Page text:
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It is possiable to instantiate child object from parent class without child class name.

For example, I have next classes:

public class A {
   protected int a;

   public A1() {
       a = 0;
   }

   public int getA() {
       return a;
   }

   public static A getObject() {
       // some code which I need to write
   }
}

public class A1 extends A {
    public A1() {
        a = 5;
    }
}

public class A2 extends A {
    public A2() {
        a = 10;
    }
}

Usage example:

A a = A1.getObject();
a.getA(); // return 5

a = A2.getObject();
a.getA(); // return 10

a = A.getObject();
a.getA(); // return 0

A1, A2 it is not all child classes. There are may be unlimited numbers.

How can I write getObject() method to it creates A class childs instanses.

PS:

I just need to initialize child class object, but there are large amounts of child classes and I would not to call "new" for all of them and I would not to write static method to initialize it, also, all childs have same constructors. It is big lack that I can't create child instance from parent.

share|improve this question
    
If you don't know all the possible sub-classes at compile-time, then you need a way to figure that out at runtime. As it stands, it seems what you're asking for is a bit awkward. Could you provide a little more information about the problem you're having? –  Jeremy Heiler Jun 5 '12 at 6:37
    
I just need to write superclass static method which will be invoke constructor of child class from which was called this static method. I think, that only way to realize it is call getStackTrace() ftom Thread and create instance using reflection. But it very complex way. May be I can realize it simply? –  Nik Jun 5 '12 at 6:52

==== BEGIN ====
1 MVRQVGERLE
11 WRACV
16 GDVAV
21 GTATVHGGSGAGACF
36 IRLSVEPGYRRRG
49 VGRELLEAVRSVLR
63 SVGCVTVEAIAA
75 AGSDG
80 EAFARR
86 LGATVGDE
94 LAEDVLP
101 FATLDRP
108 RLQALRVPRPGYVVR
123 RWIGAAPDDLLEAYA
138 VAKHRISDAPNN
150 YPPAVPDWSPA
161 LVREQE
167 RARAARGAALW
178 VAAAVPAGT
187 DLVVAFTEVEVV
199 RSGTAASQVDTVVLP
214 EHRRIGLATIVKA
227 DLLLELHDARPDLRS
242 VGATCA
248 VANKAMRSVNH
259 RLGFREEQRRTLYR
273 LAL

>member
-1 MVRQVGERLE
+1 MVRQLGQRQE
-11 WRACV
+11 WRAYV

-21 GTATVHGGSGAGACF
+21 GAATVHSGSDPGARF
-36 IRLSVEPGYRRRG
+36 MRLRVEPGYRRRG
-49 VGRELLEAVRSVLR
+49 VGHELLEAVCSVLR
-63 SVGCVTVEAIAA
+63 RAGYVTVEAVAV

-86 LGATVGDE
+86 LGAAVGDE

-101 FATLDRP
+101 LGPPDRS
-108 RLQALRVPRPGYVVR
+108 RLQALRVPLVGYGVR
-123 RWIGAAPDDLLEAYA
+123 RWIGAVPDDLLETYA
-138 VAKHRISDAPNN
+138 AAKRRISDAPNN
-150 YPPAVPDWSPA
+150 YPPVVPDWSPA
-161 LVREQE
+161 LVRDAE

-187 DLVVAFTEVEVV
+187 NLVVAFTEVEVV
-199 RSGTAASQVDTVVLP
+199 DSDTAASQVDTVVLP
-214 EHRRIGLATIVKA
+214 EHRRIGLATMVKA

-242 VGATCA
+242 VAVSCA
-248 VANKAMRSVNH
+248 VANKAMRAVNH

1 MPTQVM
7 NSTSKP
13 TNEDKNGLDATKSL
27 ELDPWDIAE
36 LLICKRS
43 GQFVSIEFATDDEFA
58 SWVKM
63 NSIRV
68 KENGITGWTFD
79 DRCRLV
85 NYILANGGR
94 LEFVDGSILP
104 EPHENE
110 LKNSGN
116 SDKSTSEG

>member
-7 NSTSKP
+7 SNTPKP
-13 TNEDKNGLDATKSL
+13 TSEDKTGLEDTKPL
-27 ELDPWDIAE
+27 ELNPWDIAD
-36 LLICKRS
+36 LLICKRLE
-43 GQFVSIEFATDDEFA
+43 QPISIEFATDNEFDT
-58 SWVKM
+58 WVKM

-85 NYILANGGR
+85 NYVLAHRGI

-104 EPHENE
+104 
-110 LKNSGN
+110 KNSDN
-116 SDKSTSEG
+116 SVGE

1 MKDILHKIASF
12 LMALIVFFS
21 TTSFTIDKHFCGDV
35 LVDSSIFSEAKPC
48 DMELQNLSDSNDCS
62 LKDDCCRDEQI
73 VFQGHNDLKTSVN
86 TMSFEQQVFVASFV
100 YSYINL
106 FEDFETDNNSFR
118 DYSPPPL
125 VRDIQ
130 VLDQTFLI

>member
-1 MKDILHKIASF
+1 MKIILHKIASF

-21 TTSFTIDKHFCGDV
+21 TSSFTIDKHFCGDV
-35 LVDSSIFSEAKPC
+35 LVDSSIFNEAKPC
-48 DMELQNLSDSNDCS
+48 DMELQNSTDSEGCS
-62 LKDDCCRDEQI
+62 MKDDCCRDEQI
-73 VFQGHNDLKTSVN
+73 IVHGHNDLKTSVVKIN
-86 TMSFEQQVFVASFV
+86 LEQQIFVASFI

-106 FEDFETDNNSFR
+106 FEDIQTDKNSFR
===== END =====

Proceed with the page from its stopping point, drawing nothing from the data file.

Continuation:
1  
When you call A1.getObject(), no reference to A1 can be found in stack trace. –  Alexei Kaigorodov Jun 5 '12 at 7:08
    
Alexei Kaigorodov, Я понял. И что, получается нет способов? –  Nik Jun 5 '12 at 7:38
    
Nik, try to comment in english, please. It's easy for everyone to understand you. Future visitors could learn from your question easily this way. –  Averroes Jun 5 '12 at 8:12

2 Answers 2

up vote 2 down vote accepted

When you write A a = A1.getObject(), you do use child classname (A1). So a) your question is misleading and b) why can't you just write A a = new A1()?

If you want to write A1.getObject(), then you can redefine getObject() in class A1:

public class A1 extends A {
   public static A getObject() {
     return new A1();
   }

}

Without redefining, there is no way to declare getObject() in class A so that it return objects different classes because A a = A1.getObject() would compile to A a = A.getObject().

share|improve this answer
    
Нет, мне как раз в родительском классе нужно создать объект класса-наследника, из которого был вызван статический метод. Или, Вы хотите сказать, что в стеке вызовов будет только вызов A.getObject(), а вызова A1.getObject() не будет? –  Nik Jun 5 '12 at 7:36
    
@Nik: right, no call to A1.getObject() on stack. –  Alexei Kaigorodov Jun 5 '12 at 14:17
class A
{
   protected int a;

   public A()
   {
       a = 0;
   }

   public int getA()
   {
       return a;
   }

   public static A getObject(Class c) throws Exception
   {
        A obj = (A)c.newInstance();
    return obj;     
   }
}

class A1 extends A
{
    public A1()
    {
        a = 5;
    }
}

class A2 extends A
{
    public A2()
    {
        a = 10;
    }
}
class Test{
    public static void main(String args[]) throws Exception
    {
        A a = A1.getObject(A1.class);
        System.out.println(a.getA()); // return 5

        a = A2.getObject(A2.class);
        System.out.println(a.getA()); // return 10

        a = A.getObject(A.class);
        System.out.println(a.getA()); // return 0
    }
}
share|improve this answer
1  
Why not use reflection to instantiate c? –  Carlo Jun 5 '12 at 7:07
    
Himanshu Mohta, I don't know all childs of A –  Nik Jun 5 '12 at 7:32
    
Please find my updated answer above –  Himanshu Mohta Jun 5 '12 at 7:42

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